South Carolina Gov. Nikki Haley, who is openly pro-life, will sign a bill into law that would ban killing babies in the womb after 20 weeks of pregnancy.

The bill, titled the Pain-Capable Unborn Child Protection Act, was already passed by the South Dakota legislature on March 9; it has already been made law in Alabama, Arkansas, Georgia, Idaho, Kansas, Louisiana, Nebraska, North Dakota, Oklahoma, Texas, West Virginia and Wisconsin. Nebraska was the first state to pass the law, in 2010.

Last September, Senate Democrats blocked the Senate’s version of the bill, as the vote was in favor, 54-42, but fell short of a 60-vote sum that would have prevented a filibuster. Ted Cruz voted for the bill while Bernie Sanders opposed the bill; Hillary Clinton has opposed the measure.

Haley told AP, “I can’t imagine any scenario in which I wouldn’t sign it.”

WSOC News 9 reports that doctors who perform abortions after 20 weeks of pregnancy could be issued fines up to $10,000 and serve up to three years in prison.

In 2012, Haley signed the Opt Out of Abortion Act and the Born-Alive Infant Protection Act. The Born-Alive Infant Protection Act would protect unborn children who are born alive after a failed abortion but would be left to die afterward.

In the 2007 publication of “Consciousness without a cerebral cortex,” in the medical journal Behavioral and Brain Sciences, evidence showed that babies born missing virtually all of the cerebral cortex nonetheless experience pain.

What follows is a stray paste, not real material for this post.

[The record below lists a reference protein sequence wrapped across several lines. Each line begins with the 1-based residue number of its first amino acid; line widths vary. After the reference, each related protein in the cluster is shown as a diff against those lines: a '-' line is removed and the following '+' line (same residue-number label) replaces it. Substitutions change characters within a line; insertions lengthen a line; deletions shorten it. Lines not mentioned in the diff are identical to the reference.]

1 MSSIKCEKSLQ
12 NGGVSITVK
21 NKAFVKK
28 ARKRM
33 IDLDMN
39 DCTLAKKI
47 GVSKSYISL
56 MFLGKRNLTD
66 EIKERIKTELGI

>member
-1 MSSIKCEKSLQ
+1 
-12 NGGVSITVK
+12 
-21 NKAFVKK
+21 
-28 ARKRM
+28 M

Dr. Vincent J. Collins, who was Professor of Anesthesiology at Northwestern University and the University of Illinois and wrote Principles of Anesthesiology, a highly-cited medical text on the control of pain, joined Dr. Steven Zielinski and attorney Thomas J. Marzen to write:

The functioning neurological structures necessary to suffer pain are developed early in a child’s development in the womb … Functioning neurological structures necessary for pain sensation are in place as early as 8 weeks, but certainly by 13 1/2 weeks of gestation. Sensory nerves, including nociceptors, reach the skin of the fetus before the 9th week of gestation. The first detectable brain activity occurs in the thalamus between the 8th and 10th weeks. The movement of electrical impulses through the neural fibers and spinal column takes place between 8 and 9 weeks gestation. By 13 1/2 weeks, the entire sensory nervous system functions as a whole in all parts of the body.